David Bourget (Western Ontario)
David Chalmers (ANU, NYU)
Rafael De Clercq
Ezio Di Nucci
Jack Alan Reynolds
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Consciousness and Cognition 5 (1-2):27-72 (1996)
Implicit and explicit memory tasks are interpreted within a traditional memory theory that distinguishes associations between different classes of memory units . Associations from specific sensory features to logogens are strengthened by perceptual experiences, leading to specific perceptual priming. Associations among concepts are strengthened by use, leading to specific conceptual priming. Activating associations from concepts to logogens leads to semantic and associative priming. Item presentation also establishes a new association from it to a representation of the personal context, comprising an “episodic memory.” Such contextual associations play a major role in explicit memory tasks such as recall or recognition. A critical assumption of the theory is that presentation of a given item strengthens its sensory and contextual associations independently; this permits the theory to explain various dissociations of implicit and explicit memory measures. Furthermore, by assuming that brain-injured patients with global amnesia have a selective deficit in establishing novel associations to the context, the theory can explain their deficits in explicit memory along side their intact implicit memory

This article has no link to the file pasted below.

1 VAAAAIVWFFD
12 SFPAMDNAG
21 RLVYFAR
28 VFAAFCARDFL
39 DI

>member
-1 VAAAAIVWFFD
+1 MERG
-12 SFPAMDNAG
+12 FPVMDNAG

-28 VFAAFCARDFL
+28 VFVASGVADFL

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Edward Merrillb & Todd Petersonb (2001). From Implicit Skills to Explicit Knowledge: A Bottom‐Up Model of Skill Learning. Cognitive Science 25 (2):203-244.
L. Andrew Coward & Ron Sun (2004). Criteria for an Effective Theory of Consciousness and Some Preliminary Attempts. Consciousness and Cognition 13 (2):268-301.
Ron Sun (1999). Accounting for the Computational Basis of Consciousness: A Connectionist Approach. Consciousness and Cognition 8 (4):529-565.
Stephen E. Robbins (2009). The Cost of Explicit Memory. Phenomenology and the Cognitive Sciences 8 (1):33-66.
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